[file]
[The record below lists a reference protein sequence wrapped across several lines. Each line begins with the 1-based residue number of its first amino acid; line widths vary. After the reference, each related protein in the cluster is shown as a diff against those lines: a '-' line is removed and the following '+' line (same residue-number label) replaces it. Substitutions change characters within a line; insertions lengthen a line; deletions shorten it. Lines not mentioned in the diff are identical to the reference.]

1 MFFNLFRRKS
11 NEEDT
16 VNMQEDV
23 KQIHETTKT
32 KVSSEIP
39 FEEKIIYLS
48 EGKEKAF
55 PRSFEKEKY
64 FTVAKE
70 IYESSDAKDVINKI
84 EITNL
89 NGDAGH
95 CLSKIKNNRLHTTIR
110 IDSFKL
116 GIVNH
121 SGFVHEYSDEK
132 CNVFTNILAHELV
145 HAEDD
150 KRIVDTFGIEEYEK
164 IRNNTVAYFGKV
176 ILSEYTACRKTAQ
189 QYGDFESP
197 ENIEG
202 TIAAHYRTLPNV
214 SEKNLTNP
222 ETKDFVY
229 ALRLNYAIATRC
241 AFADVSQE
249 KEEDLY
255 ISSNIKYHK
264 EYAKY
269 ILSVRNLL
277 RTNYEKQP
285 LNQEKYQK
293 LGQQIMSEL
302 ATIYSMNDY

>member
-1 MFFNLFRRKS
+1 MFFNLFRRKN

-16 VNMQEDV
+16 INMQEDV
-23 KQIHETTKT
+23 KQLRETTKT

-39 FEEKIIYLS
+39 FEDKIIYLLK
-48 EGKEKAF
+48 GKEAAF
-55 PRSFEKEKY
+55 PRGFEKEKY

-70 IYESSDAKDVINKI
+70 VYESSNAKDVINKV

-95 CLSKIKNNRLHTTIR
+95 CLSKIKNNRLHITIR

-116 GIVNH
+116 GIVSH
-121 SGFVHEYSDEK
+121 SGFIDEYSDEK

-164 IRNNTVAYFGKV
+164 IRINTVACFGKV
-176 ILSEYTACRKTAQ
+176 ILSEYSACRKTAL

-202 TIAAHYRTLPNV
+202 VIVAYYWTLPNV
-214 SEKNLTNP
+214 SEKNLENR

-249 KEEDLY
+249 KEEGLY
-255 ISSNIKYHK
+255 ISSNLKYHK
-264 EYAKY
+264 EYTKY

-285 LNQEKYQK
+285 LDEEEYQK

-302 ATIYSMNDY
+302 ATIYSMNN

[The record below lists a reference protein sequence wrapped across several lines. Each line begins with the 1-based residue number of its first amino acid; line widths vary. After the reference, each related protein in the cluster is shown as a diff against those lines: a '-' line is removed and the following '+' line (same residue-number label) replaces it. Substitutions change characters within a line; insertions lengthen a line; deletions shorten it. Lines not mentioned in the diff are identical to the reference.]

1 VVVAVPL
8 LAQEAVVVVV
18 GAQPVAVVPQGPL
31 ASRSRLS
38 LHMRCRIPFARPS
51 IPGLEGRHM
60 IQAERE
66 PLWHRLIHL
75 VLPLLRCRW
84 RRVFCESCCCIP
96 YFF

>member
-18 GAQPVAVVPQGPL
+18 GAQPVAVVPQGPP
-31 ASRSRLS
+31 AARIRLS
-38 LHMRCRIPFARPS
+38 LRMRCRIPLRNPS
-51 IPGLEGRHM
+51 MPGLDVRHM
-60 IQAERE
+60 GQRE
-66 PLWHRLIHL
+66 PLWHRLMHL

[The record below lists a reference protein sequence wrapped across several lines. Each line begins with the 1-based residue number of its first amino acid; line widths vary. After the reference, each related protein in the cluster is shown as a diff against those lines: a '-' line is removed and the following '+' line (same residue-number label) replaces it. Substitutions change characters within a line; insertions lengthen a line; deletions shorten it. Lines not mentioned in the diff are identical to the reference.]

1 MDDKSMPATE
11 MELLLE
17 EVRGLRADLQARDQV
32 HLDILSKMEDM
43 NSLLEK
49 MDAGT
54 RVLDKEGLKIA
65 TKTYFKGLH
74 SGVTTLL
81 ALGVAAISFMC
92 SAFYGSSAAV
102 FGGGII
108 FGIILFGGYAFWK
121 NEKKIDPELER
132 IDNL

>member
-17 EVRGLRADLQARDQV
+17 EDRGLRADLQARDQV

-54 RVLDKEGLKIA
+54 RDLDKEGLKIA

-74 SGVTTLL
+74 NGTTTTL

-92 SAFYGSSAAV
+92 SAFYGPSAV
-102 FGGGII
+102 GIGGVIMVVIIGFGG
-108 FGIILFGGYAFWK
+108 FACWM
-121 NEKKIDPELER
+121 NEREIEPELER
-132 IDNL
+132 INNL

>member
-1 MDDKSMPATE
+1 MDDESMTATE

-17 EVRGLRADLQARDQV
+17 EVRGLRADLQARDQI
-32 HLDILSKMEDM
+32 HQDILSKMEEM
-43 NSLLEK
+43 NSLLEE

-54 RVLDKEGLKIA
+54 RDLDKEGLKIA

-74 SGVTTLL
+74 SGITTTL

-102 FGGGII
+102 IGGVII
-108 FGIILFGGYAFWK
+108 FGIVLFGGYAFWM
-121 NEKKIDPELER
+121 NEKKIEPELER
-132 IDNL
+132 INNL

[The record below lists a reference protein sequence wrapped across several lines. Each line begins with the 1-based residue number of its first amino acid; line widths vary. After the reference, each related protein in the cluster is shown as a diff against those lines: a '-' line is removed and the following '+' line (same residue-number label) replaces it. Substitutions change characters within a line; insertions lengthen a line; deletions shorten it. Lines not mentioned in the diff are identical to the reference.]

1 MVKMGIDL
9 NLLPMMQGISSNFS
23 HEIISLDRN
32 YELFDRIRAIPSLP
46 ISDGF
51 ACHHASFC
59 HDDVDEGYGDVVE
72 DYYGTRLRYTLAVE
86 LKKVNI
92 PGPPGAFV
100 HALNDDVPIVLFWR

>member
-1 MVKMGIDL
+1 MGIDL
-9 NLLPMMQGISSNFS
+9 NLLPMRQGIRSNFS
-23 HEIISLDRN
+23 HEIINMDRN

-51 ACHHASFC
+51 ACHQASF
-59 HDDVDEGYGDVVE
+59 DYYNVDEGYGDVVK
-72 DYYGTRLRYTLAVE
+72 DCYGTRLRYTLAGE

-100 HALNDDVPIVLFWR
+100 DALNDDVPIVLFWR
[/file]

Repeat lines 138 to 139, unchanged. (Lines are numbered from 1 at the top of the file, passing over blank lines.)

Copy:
-17 EVRGLRADLQARDQV
+17 EVRGLRADLQARDQI